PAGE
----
We found the last car, in the dark without any lights. Passengers were milling around outside, smoking and stretching their legs before the train left Tbilisi. One kind of big guy wearing a baggy white T-shirt was carrying a flashlight, and so we recognized him as the closest thing to an authority in this situation. He examined our tickets, asked each of us our nationality, checked Kuniko’s visa, and then let us on. We found our cabin, with four beds inside. We were assigned the bottom two according to our ticket, and it was unclear whether another two passengers would get on later and take the top two beds.

Maybe because of the uncertainty we were pretty excited. We put away our stuff, kicked off our shoes, and enjoyed the feeling as the train shuffled away from the station and started the nine hour journey to Yerevan, Armenia.


Tbilisi Day Two

August 6th, 2017 No comments

Thanks to a very comfortable bed we slept in longer than usual, and then enjoyed a slow morning. A long shower, clean clothes, and a hotel breakfast to start with. Our hotel included breakfast and it was waiting for us at one of three tables in the lobby. The entire “hotel” only had three rooms, and there was one other resident eating breakfast when we came in. We said hello and then worked on a pretty standard hotel breakfast of wieners, cheese, ham, boiled eggs, bread, jam, yogurt, coffee and juice. The other hotel guest wrapped up and checked out while we were still eating – the staff used a smartphone to translate her questions into English for him to understand – the power of technology!

We got organized and then set out to see a little more of Tbilisi. We walked down Kite Abkhazi Street through old town Tbilisi for starters. The cobblestone streets were lined with tourist shops, wine stores, cheese and candy shops, and money exchange places. I even saw a strip club along the way. The street was pretty touristy, even with the beautiful trees and churches as a background. We found our way to St. Sioni Cathedral, and since it was Sunday there were a lot of people inside and outside praying. Speakers were set up outside the cathedral so that people could hear the services.

From there we traveled a little to the northeast and found the Peace Bridge, a very modern pedestrian bridge over the Mtkvari River. The river flowed right through town, although there wasn’t a lot of space available to sit and relax while gazing at the river. It was quite scenic, and from the bridge we could see the big fortress on the hillside overlooking the city. That was our destination at some point, but we didn’t feel like hurrying up to it right away.

On the other side of the river sat Rike Park, which at this time of day was empty and a little lonely. There were some unusual objects there: a giant cement piano, a large outdoor chess set, and some interesting architecture as well. It seemed like the park was built long ago to attract families for tourism, but most things were closed or abandoned. Still operating was a ropeway that took passengers up the mountain to the fortress, but we were a little early to catch a ride.

We walked up some steps and then continued to the northeast, walking and enjoying the blue skies, until we reached the dramatic Holy Trinity Church, capped with a gold dome and serving as a counterpoint to the fortress on the opposite side of the river. As we approached there were beggars already positioned on either side of the back entrance that we used. The beggars didn’t speak English but they wailed in sorrow as we walked by with hands outstretched. One beggar woman was quite overweight, so apparently the begging is pretty good in this area.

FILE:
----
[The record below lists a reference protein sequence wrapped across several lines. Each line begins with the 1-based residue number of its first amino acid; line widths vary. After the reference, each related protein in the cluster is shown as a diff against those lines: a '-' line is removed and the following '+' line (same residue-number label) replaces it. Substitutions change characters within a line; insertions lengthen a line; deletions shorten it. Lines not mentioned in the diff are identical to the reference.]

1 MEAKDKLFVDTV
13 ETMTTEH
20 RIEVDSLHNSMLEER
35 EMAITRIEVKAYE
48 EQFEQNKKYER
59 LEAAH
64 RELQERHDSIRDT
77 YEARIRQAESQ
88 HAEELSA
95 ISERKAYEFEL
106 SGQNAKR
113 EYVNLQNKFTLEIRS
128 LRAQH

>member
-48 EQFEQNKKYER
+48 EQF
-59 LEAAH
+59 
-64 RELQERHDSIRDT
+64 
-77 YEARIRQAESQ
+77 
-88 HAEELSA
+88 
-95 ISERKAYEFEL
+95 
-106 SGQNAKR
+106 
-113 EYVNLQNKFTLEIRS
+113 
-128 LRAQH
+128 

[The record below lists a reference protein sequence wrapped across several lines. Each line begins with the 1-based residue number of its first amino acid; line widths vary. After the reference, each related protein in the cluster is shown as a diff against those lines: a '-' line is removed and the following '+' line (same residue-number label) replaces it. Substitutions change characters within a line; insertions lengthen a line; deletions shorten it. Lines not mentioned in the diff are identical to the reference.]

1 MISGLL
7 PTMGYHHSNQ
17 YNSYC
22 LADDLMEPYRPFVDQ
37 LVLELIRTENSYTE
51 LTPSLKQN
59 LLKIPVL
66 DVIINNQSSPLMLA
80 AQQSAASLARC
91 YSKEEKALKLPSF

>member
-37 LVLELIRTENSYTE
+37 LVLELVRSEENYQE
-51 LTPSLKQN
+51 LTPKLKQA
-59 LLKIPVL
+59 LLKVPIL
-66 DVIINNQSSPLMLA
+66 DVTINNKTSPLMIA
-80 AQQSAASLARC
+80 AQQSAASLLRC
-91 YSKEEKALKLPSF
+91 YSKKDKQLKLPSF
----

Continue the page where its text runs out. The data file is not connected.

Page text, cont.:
The Holy Trinity Church was the biggest of many churches throughout Tbilisi. I didn’t expect religion to be such a big part of the landscape here, but just about everywhere you looked you could find a church nearby. From the hillside we could see pretty far to the next range of mountains, and the clear sky made it a great spot to enjoy a scenic view.

As we walked around we could feel the heat building. The weather forecast said temperatures would reach 39 C / 102 F that day, and we were starting to sweat walking around in all that heat. Remembering to hydrate was key, and we stopped to buy some cherry juice from a tiny supermarket as we walked back down the hill.

Near the touristy old town street we found a quiet little backstreet, Erekle II St., that was lined with quaint little cafes, restaurants and wine bars. It wasn’t quite as blatantly touristy as the other part of town and the atmosphere looked nice for a sit down and some lunch. This area turned out to be our go-to location because of the proximity to our hotel, a particular wine bar that was quite good, and of course the English menus which made ordering easier.

We stopped at one place, and sat under the shade at a table lined with tiles. The staff (kind of reluctantly) brought a menu to us and we ordered a couple of cold beers to start. Near us some cats basked in the sun waiting for some patrons to offer food. We ordered for ourselves (not the cats) and got a big plate of khinkali. These were much larger than the ones we had previously, and therefore more challenging to eat. Khinkali are supposed to be eaten by holding the nub (or nipple) at the top, flipping it over and holding it like an ice cream cone. From this position you should try to break into the dumpling, which has plenty of very hot delicious soup inside along with the meat and spices. After you slurp out the soup then you go to work on all the meat inside. All this is to be done without a fork, or at least that is what we read online, but I spotted a few people using a fork now and then. We did a pretty good job of learning through repetition, and by the time we left Tbilisi I think we were eating them like professionals.